By Jill Higgins, partner at Kinnersley Kent Design. Article first appeared on LinkedIn.
This month I attended the World Retail Congress in Dubai where I spoke as part of a panel on the future of retail design.
Here’s a debrief on some of the main themes of the congress, based on my panel discussion and the keynote presentations:
1. BUSINESS IS ANYTHING BUT USUAL – RETAILERS NEED AGILITY IN THE FACE OF VOLATILITY
Retail consumption is down, especially in the West, as customers buy less ‘stuff’ and instead spend more on experiences such as travel and dining out.
The World Trade Organisation’s Yonov Frederick Agah described how world trade growth has been stagnant since 2010, and although short-term indicators point to recovery, the environment is risky. He identified these risks as high inflation, the rise of populist governments and protectionist measures. All of these pose a threat to ‘frictionless supply chains’ and could negatively affect retail.
Several speakers highlighted a global ‘winner takes it all’ trend, where giants such as Amazon gain huge market share while many traditional retailers struggle. Some retailers seemed resigned to the idea that they can’t compete directly with Amazon. Ingenious start-up company Boxed.com showed that there is still space for innovation and disruption – describing itself as a wholesaler vs. Amazon’s ‘Walmart’ B2C offering, the pure play retailer delivers bulk goods directly to consumers. Meanwhile, UK online supermarket Ocado has developed proprietary swarm robotics at their warehouses, meaning 50 items can be collected for delivery in only 5 minutes. CEO Tim Steiner said they see themselves as much as a technology company as a retailer, and are achieving double-digit growth.
One thing is clear – retailers must be nimble and move much faster to compete today and stay relevant tomorrow.
2. FOCUS ON THE CUSTOMER TO SURVIVE
In line with the overarching conference topic ‘Reinventing the Customer Experience’, focusing on the customer was the primary theme across all sessions. It was great to see this is a priority for retail leaders globally given that ‘experience’ is increasingly the determining factor between brands.
As stated by Sir Ian Cheshire of Debenhams, mobile has been the main game changer – it’s caused a social revolution and a new relationship with the customer. One of the main challenges arising from this omnichannel world is how to have a single view of the customer. Robert Welanetz, CEO of Majid Al Futtaim described how despite the adoption of online shopping being comparatively slow in UAE, 75% of customers research online before visiting a physical store. He talked about how for Majid Al Futtaim, as the owner and operator of malls, stores and hotels, the challenge is how to recognise the same customer across each division and then personalise the customer experience without compromising privacy.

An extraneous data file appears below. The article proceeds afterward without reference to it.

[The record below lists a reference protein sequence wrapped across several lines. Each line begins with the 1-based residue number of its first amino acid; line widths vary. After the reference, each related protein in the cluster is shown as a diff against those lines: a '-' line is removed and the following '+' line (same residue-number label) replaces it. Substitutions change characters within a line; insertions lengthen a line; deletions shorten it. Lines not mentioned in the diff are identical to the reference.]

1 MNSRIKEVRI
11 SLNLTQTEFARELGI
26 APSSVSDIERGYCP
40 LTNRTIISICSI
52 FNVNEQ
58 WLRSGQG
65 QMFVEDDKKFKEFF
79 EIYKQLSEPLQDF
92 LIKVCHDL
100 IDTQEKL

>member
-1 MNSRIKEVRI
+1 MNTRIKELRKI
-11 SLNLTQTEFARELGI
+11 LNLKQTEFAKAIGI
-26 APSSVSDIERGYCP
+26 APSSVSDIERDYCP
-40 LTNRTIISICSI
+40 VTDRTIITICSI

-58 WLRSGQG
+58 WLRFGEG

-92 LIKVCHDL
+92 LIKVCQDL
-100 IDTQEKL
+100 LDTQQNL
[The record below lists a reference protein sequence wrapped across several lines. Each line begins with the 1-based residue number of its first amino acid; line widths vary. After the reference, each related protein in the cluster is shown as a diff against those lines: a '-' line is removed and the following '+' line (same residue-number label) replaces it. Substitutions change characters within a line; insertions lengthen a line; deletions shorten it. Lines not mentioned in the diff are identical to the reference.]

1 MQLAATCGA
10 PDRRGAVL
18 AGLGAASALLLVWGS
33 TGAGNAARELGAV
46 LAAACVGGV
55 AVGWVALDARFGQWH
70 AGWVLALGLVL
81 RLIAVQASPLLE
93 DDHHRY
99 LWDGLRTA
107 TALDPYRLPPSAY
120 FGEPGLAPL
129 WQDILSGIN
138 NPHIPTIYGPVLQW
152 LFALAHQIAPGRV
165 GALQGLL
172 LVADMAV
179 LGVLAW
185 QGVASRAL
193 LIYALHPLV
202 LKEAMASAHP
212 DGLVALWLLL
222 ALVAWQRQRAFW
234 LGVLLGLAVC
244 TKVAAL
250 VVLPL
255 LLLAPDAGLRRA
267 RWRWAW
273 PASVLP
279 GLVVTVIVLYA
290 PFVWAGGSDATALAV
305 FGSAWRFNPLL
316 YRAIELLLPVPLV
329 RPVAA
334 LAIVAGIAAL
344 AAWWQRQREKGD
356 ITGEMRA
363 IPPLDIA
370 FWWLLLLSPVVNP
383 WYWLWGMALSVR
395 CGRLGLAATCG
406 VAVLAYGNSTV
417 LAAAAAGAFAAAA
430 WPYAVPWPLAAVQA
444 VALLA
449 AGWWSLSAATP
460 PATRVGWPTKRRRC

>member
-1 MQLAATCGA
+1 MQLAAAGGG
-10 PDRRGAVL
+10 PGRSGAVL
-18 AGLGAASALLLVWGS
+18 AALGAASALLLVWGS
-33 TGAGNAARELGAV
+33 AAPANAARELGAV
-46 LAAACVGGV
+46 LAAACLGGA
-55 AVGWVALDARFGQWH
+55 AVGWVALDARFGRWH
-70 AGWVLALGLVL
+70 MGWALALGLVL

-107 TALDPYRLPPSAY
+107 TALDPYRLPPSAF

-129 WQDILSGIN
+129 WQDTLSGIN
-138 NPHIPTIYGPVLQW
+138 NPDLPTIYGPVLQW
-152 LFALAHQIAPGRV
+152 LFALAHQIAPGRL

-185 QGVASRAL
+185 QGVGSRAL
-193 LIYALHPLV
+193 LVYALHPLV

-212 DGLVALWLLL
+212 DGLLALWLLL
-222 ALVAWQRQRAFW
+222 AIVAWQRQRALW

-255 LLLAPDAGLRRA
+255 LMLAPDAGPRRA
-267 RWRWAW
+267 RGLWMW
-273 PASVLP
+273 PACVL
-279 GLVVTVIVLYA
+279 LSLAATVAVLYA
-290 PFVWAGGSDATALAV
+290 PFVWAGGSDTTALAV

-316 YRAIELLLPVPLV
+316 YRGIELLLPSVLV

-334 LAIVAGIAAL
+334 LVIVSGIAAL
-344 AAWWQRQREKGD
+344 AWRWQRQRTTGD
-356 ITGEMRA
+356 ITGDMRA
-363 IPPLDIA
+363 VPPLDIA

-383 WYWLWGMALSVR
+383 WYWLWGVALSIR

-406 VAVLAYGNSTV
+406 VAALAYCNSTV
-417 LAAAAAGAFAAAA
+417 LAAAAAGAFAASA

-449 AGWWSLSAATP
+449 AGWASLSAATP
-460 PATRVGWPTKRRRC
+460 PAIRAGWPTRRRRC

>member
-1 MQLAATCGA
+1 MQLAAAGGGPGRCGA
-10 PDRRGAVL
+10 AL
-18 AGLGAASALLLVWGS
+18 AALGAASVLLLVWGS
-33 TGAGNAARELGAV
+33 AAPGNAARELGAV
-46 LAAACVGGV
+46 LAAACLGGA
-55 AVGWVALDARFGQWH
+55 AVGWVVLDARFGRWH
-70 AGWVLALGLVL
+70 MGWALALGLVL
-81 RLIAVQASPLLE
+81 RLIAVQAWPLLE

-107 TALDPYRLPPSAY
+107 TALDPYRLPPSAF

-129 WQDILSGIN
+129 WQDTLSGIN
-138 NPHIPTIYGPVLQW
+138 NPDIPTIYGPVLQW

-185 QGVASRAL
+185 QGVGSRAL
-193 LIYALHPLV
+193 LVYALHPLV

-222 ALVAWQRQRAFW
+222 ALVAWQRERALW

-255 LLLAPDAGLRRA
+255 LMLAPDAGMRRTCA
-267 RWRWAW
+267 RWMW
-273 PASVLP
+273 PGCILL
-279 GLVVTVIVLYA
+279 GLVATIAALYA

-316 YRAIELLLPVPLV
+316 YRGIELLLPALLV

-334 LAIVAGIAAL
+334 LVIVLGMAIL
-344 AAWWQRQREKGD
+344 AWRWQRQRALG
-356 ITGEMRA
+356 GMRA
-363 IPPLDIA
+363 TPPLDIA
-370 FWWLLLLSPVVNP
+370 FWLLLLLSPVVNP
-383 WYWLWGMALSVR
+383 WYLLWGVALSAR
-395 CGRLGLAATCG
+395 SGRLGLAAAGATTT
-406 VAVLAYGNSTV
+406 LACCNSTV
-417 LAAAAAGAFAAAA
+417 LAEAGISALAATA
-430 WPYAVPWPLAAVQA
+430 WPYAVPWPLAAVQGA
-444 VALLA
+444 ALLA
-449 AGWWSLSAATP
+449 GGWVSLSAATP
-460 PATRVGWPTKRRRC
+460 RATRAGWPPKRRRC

Karen Katz, CEO of US department store Neiman Marcus, gave an engaging example of a typical customer journey, starting on social media. Katz described how 80% of their customers start researching online first yet 85% still want to complete the purchase in-store. To help offer an omnichannel experience, Neiman Marcus sales associates are equipped with an iPhone and iSell app that gives them a view of customers’ shopping history and preferences, as well as company inventory and marketing information. With the NM customer app, the customer can record, review and share the clothes she’s tried on in-store via a ‘Memory Mirror’ and make appointments with her favourite sales associates.
3. 'BRAND' IS MORE IMPORTANT THAN EVER
Now customers can find the cheapest price for the same product online, retailers need to look beyond ‘practical’ considerations such as price or convenience to build a customer relationship and win loyalty. Ultimately, only one brand can be the cheapest or offer the fastest delivery, so retailers need to create more emotive reasons why customers should choose them.
As Chieh Huang, founder of Boxed.com described it, value is no longer just about price; it’s about a unique mix of price + convenience + brand. Adding to this list, retailers also need the right mix of exclusive, quality products.
Each retailer needs a distinct philosophy that sets it apart from competitors. TOMS is a well-known example of a brand with a famous brand philosophy – Helen Thompson, Managing Director EMEA, outlined the company’s ‘one for one’ mission where for each pair of shoes sold one is donated to a child in need. In doing so, TOMS is selling far more than shoes; the value to the customer is in the meaning rather than the price or even the product. What a brand stands for is hugely important, especially for millennial and Gen Z customers who see the brands they choose as a reflection on them.